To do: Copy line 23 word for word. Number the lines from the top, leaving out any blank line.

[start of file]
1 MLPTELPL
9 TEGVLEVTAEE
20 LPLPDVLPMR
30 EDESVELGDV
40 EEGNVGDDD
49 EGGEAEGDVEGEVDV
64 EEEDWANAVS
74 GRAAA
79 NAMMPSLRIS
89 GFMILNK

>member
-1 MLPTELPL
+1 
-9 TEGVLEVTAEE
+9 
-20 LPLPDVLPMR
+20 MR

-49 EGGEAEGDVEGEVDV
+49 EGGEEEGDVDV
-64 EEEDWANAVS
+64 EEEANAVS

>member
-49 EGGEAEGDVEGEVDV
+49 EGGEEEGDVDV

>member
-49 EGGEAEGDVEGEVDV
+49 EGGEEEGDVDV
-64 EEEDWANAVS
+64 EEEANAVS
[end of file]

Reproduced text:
-49 EGGEAEGDVEGEVDV